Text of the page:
Least Favorites:

  • Kingdom Hearts: Re: Chain of Memories: The card thing DID have a lot of potential, had Square just applied it to a different area. In my opinion, using cards for combat was a VERY bad thing, and one of the reasons why I rate this as the only truly bad KH game, gameplay wise. The strategy element is there, it's just poorly implemented. In its default form, the "leveling" we got only increased your deck's capacity for carrying higher-rated cards, giving a character more HP, giving Sora a new sleight (an ability activated through combining cards), or giving Riku more points for his Dark Mode. Instead, my proposed leveling system for Re:CoM, if I were designing the game, would be as such; the standard KH combat would apply (copy-pasted from KH1, as that's the game that Sora and Riku's animations, model and physics were ripped from). Cards slotted into your deck would give you more HP, MP, attack power, magic power, and determine your current set of passive abilities (e.g. Second Chance, Leaf Bracer, Treasure Magnet) and active skills (e.g Sliding Dash, Strike Raid, Ars Arcanum). Map cards would still be in effect, and rooms would be affected by them, due to the lore integration. Battles would take place inside these rooms directly, spawning more Heartless (and more varieties of Heartless) than before to compensate for the lack of a separate battle screen.

  • Final Fantasy II: The system that probably inspired what we now call "Elder Scrolls" leveling. Probably the originator of its kind, if I had to put a label on it. Unfortunately, the first attempt was far from perfect. Allies could hit each other to increase their attack and accuracy stats, as well as their "victim's" HP, defense and evasion. Magic leveling took forever, and magic ended up costing more to cast as a result, sometimes hindering you for relying on a spell too much, even if "too much" happened to be one cast too many. In addition, many skills would stop leveling partway through the process simply because you need to fight stronger enemies. This is good, because it prevents level grinding, but this is also bad because it discourages true specialization. If one character reaches too far in their preferred skills, they WILL NOT get better until you start fighting harder stuff, which may very well curb-stomp you. Oh, and I don't even think I have to mention the bug on several versions that allows you to simply select an action many times in the same turn in order to level many skills exponentially in a single encounter. Overall, definitely not one of Square's good design choices.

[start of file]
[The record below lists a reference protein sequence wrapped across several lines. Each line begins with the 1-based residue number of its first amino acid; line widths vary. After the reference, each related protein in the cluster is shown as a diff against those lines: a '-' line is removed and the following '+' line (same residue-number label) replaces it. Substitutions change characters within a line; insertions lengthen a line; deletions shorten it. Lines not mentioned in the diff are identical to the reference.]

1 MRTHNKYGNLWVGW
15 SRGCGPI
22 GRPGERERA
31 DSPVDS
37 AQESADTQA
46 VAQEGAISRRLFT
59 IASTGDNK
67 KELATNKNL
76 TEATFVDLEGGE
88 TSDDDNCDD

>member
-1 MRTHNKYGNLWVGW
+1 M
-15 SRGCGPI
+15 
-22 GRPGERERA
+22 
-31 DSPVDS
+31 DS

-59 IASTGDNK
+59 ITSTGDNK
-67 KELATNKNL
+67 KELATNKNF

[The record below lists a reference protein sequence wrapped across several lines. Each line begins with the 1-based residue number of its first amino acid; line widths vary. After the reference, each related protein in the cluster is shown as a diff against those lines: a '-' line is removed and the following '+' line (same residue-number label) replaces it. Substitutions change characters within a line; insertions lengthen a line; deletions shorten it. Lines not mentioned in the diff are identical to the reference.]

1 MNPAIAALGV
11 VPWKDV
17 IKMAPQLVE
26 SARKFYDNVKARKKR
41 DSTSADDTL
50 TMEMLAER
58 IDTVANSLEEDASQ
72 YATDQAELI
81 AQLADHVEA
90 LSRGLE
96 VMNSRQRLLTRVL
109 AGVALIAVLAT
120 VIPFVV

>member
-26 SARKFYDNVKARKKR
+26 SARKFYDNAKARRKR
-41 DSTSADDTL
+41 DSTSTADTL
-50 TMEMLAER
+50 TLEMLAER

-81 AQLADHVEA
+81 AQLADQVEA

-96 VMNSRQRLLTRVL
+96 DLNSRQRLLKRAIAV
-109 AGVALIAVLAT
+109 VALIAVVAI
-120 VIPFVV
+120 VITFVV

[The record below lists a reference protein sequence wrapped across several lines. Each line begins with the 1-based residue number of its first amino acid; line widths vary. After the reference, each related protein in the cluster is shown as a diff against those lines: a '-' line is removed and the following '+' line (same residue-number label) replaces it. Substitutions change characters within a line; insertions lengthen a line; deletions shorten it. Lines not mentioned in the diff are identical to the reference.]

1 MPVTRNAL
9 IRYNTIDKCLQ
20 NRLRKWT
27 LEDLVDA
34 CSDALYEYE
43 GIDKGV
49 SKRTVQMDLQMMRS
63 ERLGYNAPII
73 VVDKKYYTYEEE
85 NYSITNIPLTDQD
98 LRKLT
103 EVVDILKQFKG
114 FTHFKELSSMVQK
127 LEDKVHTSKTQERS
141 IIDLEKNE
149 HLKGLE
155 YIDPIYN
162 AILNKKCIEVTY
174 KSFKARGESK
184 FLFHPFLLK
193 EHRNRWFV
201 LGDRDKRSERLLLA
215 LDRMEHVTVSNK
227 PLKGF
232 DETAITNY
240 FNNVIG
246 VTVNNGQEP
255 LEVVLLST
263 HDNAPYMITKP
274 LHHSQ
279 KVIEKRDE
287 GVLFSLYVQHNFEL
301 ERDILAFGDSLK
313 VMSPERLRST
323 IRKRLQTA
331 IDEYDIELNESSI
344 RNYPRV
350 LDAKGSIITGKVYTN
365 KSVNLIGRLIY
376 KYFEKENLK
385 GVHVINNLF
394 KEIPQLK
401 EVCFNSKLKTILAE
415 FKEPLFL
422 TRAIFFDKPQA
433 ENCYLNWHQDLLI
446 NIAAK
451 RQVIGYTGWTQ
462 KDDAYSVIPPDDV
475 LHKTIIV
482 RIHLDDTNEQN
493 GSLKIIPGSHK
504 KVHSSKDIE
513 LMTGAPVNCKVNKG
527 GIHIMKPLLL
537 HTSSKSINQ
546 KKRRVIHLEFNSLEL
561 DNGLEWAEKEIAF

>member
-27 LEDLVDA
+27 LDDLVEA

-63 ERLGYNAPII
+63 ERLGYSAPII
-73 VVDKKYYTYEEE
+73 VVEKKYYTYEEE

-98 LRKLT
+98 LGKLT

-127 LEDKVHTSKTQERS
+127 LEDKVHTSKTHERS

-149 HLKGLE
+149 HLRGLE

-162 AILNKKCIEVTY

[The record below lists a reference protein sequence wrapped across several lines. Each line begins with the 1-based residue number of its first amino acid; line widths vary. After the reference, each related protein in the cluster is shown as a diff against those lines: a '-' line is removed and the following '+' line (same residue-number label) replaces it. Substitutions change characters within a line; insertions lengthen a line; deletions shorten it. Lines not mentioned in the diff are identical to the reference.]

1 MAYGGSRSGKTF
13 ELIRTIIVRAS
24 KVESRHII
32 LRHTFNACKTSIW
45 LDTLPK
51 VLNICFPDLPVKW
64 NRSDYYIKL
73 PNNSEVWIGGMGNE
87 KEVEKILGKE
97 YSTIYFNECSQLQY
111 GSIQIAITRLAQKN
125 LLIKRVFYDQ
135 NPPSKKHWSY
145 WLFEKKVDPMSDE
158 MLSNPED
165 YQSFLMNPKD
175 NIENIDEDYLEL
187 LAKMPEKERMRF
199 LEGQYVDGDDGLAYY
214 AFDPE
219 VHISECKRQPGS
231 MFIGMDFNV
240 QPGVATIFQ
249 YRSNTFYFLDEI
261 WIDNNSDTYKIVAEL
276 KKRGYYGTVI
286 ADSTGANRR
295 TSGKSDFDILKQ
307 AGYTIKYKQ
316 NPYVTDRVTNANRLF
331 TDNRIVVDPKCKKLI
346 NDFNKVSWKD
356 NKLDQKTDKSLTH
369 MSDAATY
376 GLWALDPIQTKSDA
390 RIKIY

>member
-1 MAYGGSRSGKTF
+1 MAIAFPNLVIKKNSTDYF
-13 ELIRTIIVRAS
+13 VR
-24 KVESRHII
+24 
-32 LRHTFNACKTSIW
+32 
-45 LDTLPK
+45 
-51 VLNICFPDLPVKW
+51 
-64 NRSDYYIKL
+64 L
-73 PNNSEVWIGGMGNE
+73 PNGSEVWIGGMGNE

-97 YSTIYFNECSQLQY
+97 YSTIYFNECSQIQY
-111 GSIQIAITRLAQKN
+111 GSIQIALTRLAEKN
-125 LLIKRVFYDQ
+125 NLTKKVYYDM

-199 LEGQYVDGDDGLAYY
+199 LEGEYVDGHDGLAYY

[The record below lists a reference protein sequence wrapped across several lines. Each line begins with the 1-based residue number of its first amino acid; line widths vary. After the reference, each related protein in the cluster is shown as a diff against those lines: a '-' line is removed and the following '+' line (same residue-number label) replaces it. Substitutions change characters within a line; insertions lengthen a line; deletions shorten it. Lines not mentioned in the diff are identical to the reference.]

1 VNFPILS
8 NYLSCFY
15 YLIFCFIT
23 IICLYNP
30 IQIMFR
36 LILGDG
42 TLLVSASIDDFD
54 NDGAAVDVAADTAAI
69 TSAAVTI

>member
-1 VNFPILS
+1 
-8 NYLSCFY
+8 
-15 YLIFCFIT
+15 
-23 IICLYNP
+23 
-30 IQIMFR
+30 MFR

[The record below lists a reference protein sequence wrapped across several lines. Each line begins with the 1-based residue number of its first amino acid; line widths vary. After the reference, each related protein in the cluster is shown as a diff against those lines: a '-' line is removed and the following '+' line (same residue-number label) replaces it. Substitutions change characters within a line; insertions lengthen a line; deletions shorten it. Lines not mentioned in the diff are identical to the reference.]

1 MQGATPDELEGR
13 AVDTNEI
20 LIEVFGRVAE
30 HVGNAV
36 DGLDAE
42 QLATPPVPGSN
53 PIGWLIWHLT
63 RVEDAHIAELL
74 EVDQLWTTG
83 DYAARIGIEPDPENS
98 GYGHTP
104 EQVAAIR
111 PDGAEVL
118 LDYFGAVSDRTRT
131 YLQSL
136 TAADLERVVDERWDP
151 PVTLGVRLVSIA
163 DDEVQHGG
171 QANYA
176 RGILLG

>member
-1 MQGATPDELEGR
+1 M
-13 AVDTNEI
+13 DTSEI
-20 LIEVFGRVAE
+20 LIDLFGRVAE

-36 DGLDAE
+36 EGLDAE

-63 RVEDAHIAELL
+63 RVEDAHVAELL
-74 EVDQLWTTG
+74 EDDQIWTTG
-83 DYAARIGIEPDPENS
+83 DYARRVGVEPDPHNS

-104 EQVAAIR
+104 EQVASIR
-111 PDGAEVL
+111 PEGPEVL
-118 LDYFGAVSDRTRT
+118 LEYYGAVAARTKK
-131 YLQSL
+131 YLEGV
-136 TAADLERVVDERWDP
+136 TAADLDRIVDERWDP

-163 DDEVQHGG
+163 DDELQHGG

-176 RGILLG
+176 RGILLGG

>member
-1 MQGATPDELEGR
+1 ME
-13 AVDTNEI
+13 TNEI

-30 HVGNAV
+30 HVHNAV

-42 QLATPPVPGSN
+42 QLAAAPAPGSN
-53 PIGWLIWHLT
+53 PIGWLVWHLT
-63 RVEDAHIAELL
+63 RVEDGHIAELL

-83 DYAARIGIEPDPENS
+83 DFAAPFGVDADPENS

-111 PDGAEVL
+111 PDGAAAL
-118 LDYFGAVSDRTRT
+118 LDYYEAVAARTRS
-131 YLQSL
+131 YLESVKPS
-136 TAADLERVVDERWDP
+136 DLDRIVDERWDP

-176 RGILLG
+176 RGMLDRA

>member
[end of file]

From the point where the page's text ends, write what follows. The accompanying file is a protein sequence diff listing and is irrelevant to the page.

• Final Fantasy VIII: Do I even need to explain this one? The junction system itself is intuitive, but its sister component, the draw system, is obtuse, tedious, and one of the worst forms of grind I have EVER seen in an RPG, and one of the reasons I refuse to pick up FFVIII for even a second playthrough. Sure, you can really break the game when you finally get your stats really high, but the grind is hard to overcome. Not to mention the fact that, due to enemies scaling to your level, the game actively punishes you for fighting battles and leveling in a traditional matter, punishing people who are used to, I don't know, EVERY OTHER FUCKING RPG UNDER THE GODDAMN SUN.

*twitch* Square, I love you a lot, but...*twitch*...could you please remake those three games to actually be intuitive? Maybe take my design choices of Re:CoM into account? I'd buy an updated Re:CoM in a heartbeat if it were only designed properly...

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10 Re: Favorite/Least favorite leveling-up system on Mon Jul 06, 2015 1:24 am

Least Favorite: Any thing requiring Grinding or Farming, or is a significant chunk of total game play.
I rather play than work at being able to play.

Favorite: Stuff that allows you progress at your own pace and mixes smoothly with total game play and story.
The idea though is get it and forget it.  Just have fun....